Omega-3 fatty acids promising for maintaining lung health

Omega-3 fatty acids, which are abundant in fish and fish oil supplements, appear promising for maintaining lung health, according to a Cornell-led study supported by the National Institutes of Health (NIH).

The large, multifaceted study in healthy adults provides the strongest evidence to date of this association and underscores the importance of including omega-3 fatty acids in the diet, especially given that many Americans do not meet current guidelines, the researchers said.

“We know a lot about the role of diet in cancer and cardiovascular diseases, but the role of diet in chronic lung disease is somewhat understudied,” said Patricia A. Cassano, the Alan D. Mathios Professor in the College of Human Ecology (CHE) and director of the Division of Nutritional Sciences, which is housed jointly in CHE and the College of Agriculture and Life Sciences. “This study adds to growing evidence that omega-3 fatty acids, which are part of a healthy diet, may be important for lung health, too.”

Cassano, who is jointly appointed at Weill Cornell Medicine, is the corresponding author of “Investigating Associations of Omega-3 Fatty Acids, Lung Function Decline, and Airway Obstruction,” published July 20 in the American Journal of Respiratory and Critical Care Medicine. The first author is Bonnie K. Patchen, Ph.D. ’22, a postdoctoral researcher and member of the Cassano Research Group. The research was funded by the NIH’s National Heart, Lung, and Blood Institute (NHLBI) and National Institute of Diabetes and Digestive and Kidney Diseases.

There is increased interest in trying to understand whether nutritional interventions could help prevent lung disease, according to the researchers. Past studies have suggested that omega-3 fatty acids may help, due largely to their established anti-inflammatory actions, but robust studies of this association have been lacking. To learn more, the researchers developed a two-part study investigating the link between omega-3 fatty acid levels in the blood and lung function over time.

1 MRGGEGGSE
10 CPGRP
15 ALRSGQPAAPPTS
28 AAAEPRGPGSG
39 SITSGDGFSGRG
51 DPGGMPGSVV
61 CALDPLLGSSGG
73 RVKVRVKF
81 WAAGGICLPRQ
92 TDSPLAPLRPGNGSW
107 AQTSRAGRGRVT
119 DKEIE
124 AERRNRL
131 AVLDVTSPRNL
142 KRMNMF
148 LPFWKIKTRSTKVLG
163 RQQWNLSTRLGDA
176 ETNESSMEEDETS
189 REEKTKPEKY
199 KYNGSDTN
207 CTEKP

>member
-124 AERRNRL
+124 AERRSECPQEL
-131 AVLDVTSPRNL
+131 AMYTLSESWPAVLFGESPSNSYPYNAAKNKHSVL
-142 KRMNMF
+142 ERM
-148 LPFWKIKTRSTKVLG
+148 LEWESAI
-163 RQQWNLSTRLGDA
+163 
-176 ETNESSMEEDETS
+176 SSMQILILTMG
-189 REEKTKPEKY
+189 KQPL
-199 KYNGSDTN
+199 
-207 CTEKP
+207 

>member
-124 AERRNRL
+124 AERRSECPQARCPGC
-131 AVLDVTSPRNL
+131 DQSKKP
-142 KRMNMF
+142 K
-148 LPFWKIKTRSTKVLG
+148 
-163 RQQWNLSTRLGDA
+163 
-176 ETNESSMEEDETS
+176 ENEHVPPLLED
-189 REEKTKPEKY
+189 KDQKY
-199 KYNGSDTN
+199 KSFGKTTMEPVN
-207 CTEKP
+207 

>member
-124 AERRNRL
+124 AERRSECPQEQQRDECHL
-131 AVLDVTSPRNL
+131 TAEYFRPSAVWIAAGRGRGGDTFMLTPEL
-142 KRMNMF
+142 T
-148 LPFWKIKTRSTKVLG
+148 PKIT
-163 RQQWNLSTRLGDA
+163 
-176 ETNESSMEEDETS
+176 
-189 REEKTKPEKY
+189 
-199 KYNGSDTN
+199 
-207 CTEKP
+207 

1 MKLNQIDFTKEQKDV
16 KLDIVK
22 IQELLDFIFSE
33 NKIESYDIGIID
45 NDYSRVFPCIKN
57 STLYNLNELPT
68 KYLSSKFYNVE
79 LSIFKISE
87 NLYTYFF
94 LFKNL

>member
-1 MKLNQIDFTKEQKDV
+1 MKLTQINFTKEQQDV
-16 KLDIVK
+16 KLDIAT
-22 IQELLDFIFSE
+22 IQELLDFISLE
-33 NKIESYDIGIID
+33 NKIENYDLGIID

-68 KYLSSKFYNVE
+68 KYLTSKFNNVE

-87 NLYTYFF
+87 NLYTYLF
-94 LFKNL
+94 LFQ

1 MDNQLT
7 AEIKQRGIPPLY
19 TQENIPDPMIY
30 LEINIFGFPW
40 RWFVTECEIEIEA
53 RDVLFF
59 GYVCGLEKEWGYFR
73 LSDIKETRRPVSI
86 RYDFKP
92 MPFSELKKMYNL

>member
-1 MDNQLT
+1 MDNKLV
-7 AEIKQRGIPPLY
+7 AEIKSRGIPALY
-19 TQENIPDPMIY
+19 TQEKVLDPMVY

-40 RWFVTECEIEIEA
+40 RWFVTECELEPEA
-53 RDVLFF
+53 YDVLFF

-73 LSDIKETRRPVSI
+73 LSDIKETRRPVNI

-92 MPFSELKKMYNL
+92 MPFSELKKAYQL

In the first part, the researchers conducted a longitudinal, observational study involving more than 15,000 diverse Americans from the NHLBI Pooled Cohorts Study – a large collection of NIH-funded studies that helps researchers to study determinants of personalized risk for chronic lung disease. The longitudinal study showed that higher levels of omega-3 fatty acids in a person’s blood were associated with a reduced rate of lung function decline. The researchers observed the strongest associations for docosahexaenoic acid (DHA), an omega-3 fatty acid that is found at high levels in fatty fish such as salmon, tuna and sardines. DHA is also available as a dietary supplement.

In the second part, the researchers analyzed genetic data from a large study of European patients (more than 500,000 participants) from the UK Biobank. They studied certain genetic markers in the blood as an indirect measure for dietary omega-3 fatty acid levels to see how they correlated with lung health. The results showed that higher levels of omega-3 fatty acids – including DHA – were associated with better lung function.

One caveat of the current study is that it only included healthy adults. As part of this ongoing project led by Cassano and Dana Hancock, senior vice president at RTI International, a nonprofit research institute headquartered in North Carolina, the researchers are collaborating with the COPDGene Study to examine blood levels of omega-3 fatty acids in relation to the rate of decline in lung function among people with chronic obstructive pulmonary disease (COPD) – including heavy smokers – to see if the same beneficial associations are found.

“We’re starting to turn a corner in nutritional research and really moving toward precision nutrition for treating lung diseases,” Patchen said. “In the future, this could translate into individualized dietary recommendations for people at high risk for chronic lung disease.”

The U.S. Department of Agriculture’s “Dietary Guidelines for Americans” recommends that people eat at least two to three servings of fish per week, a goal most Americans don’t meet. In addition to fish and fish oil, other sources of omega-3 fatty acids include nuts and seeds, plant oils and fortified foods.

This article was adapted from a National Heart, Lung, and Blood Institute press release.

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Becka Bowyer